An 'infinite pause' at Dreikikir? Forty years of change in rural Papua New Guinea

    Research output: Chapter in Book/Report/Conference proceedingChapter

    Abstract

    In 1900, the Dreikikir people were a completely naked, forest-dwelling people whose lives revolved around their kin. During the 1890s, Malay and Chinese bird shooters and labour recruiters crossed the mountains and made contact with the northernmost villages. They employed men from these villages to abduct young men from the Dreikikir area as labourers and sometimes took young women as wives to the northern villagers or the coast. Tumam and Ngahmbole are about 20 kilometres south of the crest of the coastal range. Steel tools meant Dreikikir gardens could be cleared into heavier forest, from ridgelines towards watercourses. If one-quarter of the Dreikikir villagers also died in the 1890s, the rapid population growth that began in the 1980s started from a lower base than it otherwise would have. Culturally, the Dreikikir people have made some progress towards modernity, in that most now deny cargo cults have any basis in truth.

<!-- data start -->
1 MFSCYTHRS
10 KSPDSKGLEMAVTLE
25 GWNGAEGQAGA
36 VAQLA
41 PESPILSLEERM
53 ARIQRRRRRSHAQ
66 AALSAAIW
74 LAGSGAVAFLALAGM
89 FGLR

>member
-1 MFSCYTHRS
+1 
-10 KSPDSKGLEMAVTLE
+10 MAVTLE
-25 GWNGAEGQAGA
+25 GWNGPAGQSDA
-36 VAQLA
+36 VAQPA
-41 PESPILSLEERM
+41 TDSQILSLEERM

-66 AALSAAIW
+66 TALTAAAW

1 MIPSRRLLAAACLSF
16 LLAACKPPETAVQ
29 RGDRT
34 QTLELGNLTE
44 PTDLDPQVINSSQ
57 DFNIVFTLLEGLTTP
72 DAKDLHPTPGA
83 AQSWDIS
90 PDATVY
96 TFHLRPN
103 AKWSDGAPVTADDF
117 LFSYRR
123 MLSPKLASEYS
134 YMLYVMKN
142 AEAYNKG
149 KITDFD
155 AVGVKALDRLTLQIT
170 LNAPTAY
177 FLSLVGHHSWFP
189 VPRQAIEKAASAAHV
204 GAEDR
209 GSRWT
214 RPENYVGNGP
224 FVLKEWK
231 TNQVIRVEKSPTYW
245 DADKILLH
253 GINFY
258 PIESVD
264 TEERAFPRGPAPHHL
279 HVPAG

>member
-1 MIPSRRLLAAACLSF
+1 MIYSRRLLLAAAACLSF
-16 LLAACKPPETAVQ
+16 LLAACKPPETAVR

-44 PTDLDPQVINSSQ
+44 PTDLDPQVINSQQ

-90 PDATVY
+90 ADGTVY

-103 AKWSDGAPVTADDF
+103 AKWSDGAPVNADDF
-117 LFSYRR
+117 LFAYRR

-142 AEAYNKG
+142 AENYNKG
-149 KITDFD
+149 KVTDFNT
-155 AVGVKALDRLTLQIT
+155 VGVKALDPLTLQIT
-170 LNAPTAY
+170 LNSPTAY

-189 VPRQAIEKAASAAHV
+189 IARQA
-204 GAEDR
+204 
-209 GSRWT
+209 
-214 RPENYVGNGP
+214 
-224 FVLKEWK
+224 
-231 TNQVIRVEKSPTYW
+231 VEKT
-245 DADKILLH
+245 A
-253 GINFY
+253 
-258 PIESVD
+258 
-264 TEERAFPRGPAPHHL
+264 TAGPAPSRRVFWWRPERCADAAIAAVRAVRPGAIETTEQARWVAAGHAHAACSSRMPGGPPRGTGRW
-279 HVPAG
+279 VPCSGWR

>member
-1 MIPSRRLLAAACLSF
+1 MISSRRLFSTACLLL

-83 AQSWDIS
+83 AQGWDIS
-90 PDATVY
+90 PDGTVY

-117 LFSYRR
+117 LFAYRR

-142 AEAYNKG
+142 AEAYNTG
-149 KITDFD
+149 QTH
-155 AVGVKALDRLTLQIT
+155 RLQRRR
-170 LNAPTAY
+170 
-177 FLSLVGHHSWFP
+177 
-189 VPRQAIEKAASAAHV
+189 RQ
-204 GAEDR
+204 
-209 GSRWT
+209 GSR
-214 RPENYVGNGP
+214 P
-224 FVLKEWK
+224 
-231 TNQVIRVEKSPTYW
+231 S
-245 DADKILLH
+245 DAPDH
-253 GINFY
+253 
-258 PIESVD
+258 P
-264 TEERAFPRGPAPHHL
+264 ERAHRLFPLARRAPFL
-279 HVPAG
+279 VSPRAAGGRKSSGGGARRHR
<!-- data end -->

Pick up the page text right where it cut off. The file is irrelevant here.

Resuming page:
Original languageEnglish
    Title of host publicationChange and Continuity in the Pacific: Revisiting the Region
    Editors John Connell and Helen Lee
    Place of PublicationLondon, United Kingdom
    PublisherRoutledge
    Pages102-117
    Edition1st
    ISBN (Print)9781315188645
    DOIs
    Publication statusPublished - 2018

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